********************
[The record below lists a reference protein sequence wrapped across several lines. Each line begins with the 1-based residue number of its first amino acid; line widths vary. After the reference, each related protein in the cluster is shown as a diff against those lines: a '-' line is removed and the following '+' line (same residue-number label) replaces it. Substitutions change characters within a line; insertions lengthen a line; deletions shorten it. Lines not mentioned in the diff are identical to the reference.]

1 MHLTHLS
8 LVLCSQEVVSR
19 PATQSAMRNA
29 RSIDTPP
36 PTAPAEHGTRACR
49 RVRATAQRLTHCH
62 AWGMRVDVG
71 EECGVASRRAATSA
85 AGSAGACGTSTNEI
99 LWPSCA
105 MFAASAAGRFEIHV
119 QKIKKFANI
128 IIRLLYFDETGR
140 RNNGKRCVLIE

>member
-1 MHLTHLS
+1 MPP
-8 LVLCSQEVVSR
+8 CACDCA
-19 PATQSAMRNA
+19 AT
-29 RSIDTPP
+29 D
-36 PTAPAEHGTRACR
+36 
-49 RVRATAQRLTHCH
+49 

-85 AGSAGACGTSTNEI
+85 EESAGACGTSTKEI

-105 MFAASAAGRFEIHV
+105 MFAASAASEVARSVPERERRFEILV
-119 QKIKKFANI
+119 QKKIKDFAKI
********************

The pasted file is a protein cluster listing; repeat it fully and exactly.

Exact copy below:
[The record below lists a reference protein sequence wrapped across several lines. Each line begins with the 1-based residue number of its first amino acid; line widths vary. After the reference, each related protein in the cluster is shown as a diff against those lines: a '-' line is removed and the following '+' line (same residue-number label) replaces it. Substitutions change characters within a line; insertions lengthen a line; deletions shorten it. Lines not mentioned in the diff are identical to the reference.]

1 MHLTHLS
8 LVLCSQEVVSR
19 PATQSAMRNA
29 RSIDTPP
36 PTAPAEHGTRACR
49 RVRATAQRLTHCH
62 AWGMRVDVG
71 EECGVASRRAATSA
85 AGSAGACGTSTNEI
99 LWPSCA
105 MFAASAAGRFEIHV
119 QKIKKFANI
128 IIRLLYFDETGR
140 RNNGKRCVLIE

>member
-1 MHLTHLS
+1 MPP
-8 LVLCSQEVVSR
+8 CACDCA
-19 PATQSAMRNA
+19 AT
-29 RSIDTPP
+29 D
-36 PTAPAEHGTRACR
+36 
-49 RVRATAQRLTHCH
+49 

-85 AGSAGACGTSTNEI
+85 EESAGACGTSTKEI

-105 MFAASAAGRFEIHV
+105 MFAASAASEVARSVPERERRFEILV
-119 QKIKKFANI
+119 QKKIKDFAKI